Laboratory to the world: the UK's big push on stem cells

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The Independent Online

When Gordon Brown was a student at Edinburgh University, a rugby injury left him blind in one eye. Some 35 years later, in last week's Budget, the Chancellor announced further Government support for research that could one day, in theory, repair his damaged eye.

When Gordon Brown was a student at Edinburgh University, a rugby injury left him blind in one eye. Some 35 years later, in last week's Budget, the Chancellor announced further Government support for research that could one day, in theory, repair his damaged eye.

The research is into stem cells taken from embryos usually created by in vitro fertilisation. These are unspecialised cells, each with the potential to grow into any human tissue from a heart muscle to a hair follicle. Their promise is that one day they will be injected into patients to repair damaged or diseased organs. Ultimately, they could cure all sorts of medical conditions, including Parkinson's and Alzheimer's.

Professor Alison Murdoch, who leads the research at the Centre for Life in Newcastle, said she can see scientists creating whole new organs, such as a pancreas, from stem cells in "several years".

It sounds a pipe dream, but the Government is serious about making it a reality. The UK Stem Cell Initiative - launched by Mr Brown last week - will make recommend ways to fund this research over the next 10 years. An unspecified portion of the £2.5bn allocated to biotechnology has also been set aside for stem-cell research.

Such urgency contrasts sharply with the situation in the US, which is divided between a "pro-life" camp vehemently opposed to the research and those, such as the late actor Christopher Reeve, who stress its life-saving potential. George Bush successfully fudged the issue before November's presidential election, but the British Government has no such inhibitions ahead of our own general election. Far from it: Labour wants to make the UK the world leader in stem-cell research.

In many ways, the UK is already leading. In August, Britain became the first country in Europe to approve a human cloning experiment at the Centre for Life. And the UK is already host to the world's first embryonic cell bank.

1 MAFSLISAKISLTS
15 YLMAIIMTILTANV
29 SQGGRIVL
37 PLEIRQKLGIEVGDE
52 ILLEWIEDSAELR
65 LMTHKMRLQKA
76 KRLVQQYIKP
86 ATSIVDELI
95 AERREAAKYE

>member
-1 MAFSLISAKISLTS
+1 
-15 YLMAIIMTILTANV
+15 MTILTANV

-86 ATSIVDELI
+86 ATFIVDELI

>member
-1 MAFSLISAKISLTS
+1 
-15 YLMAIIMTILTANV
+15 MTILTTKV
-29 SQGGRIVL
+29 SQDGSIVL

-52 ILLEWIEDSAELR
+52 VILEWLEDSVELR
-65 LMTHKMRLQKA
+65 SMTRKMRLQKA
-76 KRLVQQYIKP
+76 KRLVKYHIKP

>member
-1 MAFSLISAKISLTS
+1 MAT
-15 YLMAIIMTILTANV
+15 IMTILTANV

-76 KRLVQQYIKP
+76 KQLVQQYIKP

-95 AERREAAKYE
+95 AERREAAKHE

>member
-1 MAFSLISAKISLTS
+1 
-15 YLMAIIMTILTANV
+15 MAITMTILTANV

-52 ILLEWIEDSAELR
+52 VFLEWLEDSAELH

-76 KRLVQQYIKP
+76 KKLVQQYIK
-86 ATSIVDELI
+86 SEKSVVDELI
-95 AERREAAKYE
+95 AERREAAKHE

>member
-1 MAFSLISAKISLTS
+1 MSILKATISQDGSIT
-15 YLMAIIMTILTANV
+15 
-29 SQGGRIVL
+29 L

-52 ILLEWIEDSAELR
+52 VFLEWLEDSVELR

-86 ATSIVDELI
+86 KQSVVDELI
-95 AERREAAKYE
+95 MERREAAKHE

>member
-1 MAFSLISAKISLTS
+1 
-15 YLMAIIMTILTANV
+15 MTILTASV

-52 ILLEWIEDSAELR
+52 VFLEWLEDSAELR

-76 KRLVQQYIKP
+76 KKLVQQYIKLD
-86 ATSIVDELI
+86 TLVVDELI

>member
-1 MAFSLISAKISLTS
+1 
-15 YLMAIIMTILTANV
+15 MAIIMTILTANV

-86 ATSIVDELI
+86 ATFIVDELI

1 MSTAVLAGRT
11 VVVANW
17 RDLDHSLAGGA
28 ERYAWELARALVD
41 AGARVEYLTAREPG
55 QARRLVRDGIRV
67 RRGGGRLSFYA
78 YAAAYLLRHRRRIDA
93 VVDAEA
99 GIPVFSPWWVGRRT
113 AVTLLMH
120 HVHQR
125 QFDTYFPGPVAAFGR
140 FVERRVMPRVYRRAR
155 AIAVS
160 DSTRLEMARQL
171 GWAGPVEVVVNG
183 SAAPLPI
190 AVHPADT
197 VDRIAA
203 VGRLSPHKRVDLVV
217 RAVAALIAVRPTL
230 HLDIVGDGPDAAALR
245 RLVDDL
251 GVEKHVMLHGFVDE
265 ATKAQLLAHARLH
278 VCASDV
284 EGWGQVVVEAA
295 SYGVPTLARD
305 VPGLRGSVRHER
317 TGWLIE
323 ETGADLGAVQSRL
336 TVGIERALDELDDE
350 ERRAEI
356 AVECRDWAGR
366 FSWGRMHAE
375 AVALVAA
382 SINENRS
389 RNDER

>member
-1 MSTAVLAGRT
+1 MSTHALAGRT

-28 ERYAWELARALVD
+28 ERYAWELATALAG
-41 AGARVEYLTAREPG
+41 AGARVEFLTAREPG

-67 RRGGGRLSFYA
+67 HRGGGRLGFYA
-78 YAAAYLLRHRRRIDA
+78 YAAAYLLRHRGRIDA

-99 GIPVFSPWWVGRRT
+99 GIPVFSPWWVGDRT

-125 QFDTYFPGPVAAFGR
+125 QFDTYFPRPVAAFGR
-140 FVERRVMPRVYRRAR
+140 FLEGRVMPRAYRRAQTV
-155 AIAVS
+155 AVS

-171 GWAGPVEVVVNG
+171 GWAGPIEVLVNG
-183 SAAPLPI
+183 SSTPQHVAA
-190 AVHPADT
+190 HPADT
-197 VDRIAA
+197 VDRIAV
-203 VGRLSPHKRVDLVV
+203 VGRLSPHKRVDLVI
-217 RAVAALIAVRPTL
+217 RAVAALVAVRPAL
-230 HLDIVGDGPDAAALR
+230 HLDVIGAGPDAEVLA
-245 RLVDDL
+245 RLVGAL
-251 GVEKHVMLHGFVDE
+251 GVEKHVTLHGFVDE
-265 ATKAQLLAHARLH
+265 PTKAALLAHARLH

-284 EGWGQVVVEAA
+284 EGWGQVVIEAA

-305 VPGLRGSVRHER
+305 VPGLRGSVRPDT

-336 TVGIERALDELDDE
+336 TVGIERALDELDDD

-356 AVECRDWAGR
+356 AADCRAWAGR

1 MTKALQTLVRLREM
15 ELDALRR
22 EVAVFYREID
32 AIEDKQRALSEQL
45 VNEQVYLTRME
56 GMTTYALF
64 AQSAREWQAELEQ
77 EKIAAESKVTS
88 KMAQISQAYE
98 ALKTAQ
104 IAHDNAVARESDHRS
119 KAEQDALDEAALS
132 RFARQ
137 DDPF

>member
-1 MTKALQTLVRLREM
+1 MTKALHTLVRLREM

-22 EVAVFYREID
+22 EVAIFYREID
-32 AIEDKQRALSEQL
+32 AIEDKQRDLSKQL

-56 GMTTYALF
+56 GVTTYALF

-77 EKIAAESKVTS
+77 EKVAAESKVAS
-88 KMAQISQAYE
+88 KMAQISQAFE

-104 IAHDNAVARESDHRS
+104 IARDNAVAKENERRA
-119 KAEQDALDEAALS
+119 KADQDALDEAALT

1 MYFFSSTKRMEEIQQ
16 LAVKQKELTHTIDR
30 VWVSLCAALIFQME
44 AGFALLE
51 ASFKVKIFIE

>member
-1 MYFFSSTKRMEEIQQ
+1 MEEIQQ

Restrictions on research in the US and elsewhere mean academics from all over the world are coming to work in the Britain. But funding is at an early stage and is limited largely to the public sector, such as university laboratories.

However, interest is stirring in the private sector. Professor Sir Chris Evans, the biotech venture capitalist who founded Merlin Biosciences, led calls last month for £100m to be raised for a new charitable foundation promoting stem-cell research. Virgin boss Sir Richard Branson and Sir Richard Sykes, the former chairman of GlaxoSmithKline, are being lined up as board members.

It is not just altruism that motivates them. Patents developed through embryonic stem-cell research could be worth billions of pounds. If this happens in the UK then, regardless of where the resulting drug is manufactured overseas, some of the revenue will end up in Treasury coffers.

"We are not unaware that the UK can benefit from it," Professor Murdoch said. "If the patent is developed in this country, then the patent will stay in this country."

But big drugs companies are not about to pour millions into stem-cell research. Aisling Burnand, the chief executive of the BioIndustry Association said: "It's too early even for venture capitalists." Some kind of public-private partnership is needed to take stem-cell research to the next level, She said.

Given the potential of stem-cell research, profit should not be the main motive. But Mr Brown is not so short-sighted that he'll miss the opportunity to ensure the UK can reap the rewards of its investment.

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